An AAP report at News.com.au: “Jakarta says the executions of Andrew Chan and Myuran Sukumaran are not open for negotiation, and has criticised Australia for revealing an offer to pay the cost of the men’s life imprisonment to the media.”

Environment

Lenore Taylor reports at Guardian Australia: “The head of the Green Climate Fund has confirmed Australia will not be able to dictate where its $200m contribution will be spent, contrary to the Abbott government’s assertions when it announced it was reversing its previous refusal to give money to the fund.”

Free trade

John Garnaut reports in Fairfax: “Australia’s biggest-ever bilateral trade deal is set to grow much bigger, with China agreeing to a special ratchet clause that will ensure that future benefits conferred to other countries will flow automatically to Australia.”

Seeking refuge

Liam Cochrane reports at ABC News: “A group of 25 asylum seekers on Manus Island is mounting a fresh challenge in Papua New Guinea's Supreme Court against their detention.”

Joshua Robertson reports at Guardian Australia: “The first academic analysis of Australia’s ‘turning back’ of asylum seeker boats concludes the policy is a fatally risky, moral and legal failure that is ‘severely damaging’ the country’s reputation.”

Matthew Kronborg comments in Fairfax: “Australia has continuously been a strong supporter of human rights throughout international treaty negotiations and the country has ratified almost all major international human rights instruments. Feedback from friends, especially when requested, regarding areas for improvement should be considered rather than angrily dismissed.”

Bad education

Daniel Hurst reports at Guardian Australia: “Labor has foreshadowed greater government intervention in the allocation of student places at universities, signalling a shift from the demand-driven funding system it put in place when it was last in power.”

Andrew Greene and Jake Sturmer report at ABC News: “The Business Council of Australia has accused the federal government of jeopardising jobs by holding research funding ‘hostage’ in its push to overhaul the university sector.”

St Patrick’s Day

Padraig Collins reports at the Irish Times: “Preparations for St Patrick’s Day events in Australia turned controversial today with the prime minister Tony Abbott’s video message to Irish ex-pats being called ‘patronising’, and Sinn Féin taking legal action over its exclusion from the Perth parade. The video was supplied to both the Irish Australian Chamber of Commerce and the Lansdowne Club, but neither is playing it at their event.”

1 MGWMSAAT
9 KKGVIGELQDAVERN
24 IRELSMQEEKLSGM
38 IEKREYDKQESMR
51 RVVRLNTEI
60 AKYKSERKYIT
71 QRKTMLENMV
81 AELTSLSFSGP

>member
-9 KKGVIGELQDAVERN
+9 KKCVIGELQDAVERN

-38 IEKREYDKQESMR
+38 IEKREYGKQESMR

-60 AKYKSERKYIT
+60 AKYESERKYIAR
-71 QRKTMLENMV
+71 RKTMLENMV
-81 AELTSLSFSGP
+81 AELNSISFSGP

Politics

Richard Willingham reports in The Age: “Tension between the prime minister and Victorian premier continues to simmer with Daniel Andrews accusing Tony Abbott of responding to a meeting request with ‘absolute silence’ during a recent phone conversation.”

Lenore Taylor reports at Guardian Australia: “The secretary of the agriculture department, Dr Paul Grimes, is expected to leave his job today after an unexpected absence following his request for an extraordinary Senate committee hearing to provide information ‘highly pertinent’ to a long-running saga involving his minister, Barnaby Joyce.”

Marija Taflaga’s analysis at Inside Story: “Australia’s major parties have learned the wrong lessons from the failure of John Hewson’s 1993 Fightback! campaign and the success of John Howard’s bid for government three years later.”

Katharine Murphy comments at Guardian Australia: “The PM has found himself in a classic bind: if he can’t hold the party behind him, he’s finished. But he won’t win the next election by having a closed conversation.”

Gay Alcorn reports at Guardian Australia: A wide-ranging interview with Australian Sex Party leader Fiona Patten.

Russell Marks

Russell Marks is a lawyer and an honorary research associate at La Trobe University. He is the author of Crime and Punishment: Offenders and Victims in a Broken Justice System (Black Inc., 2015).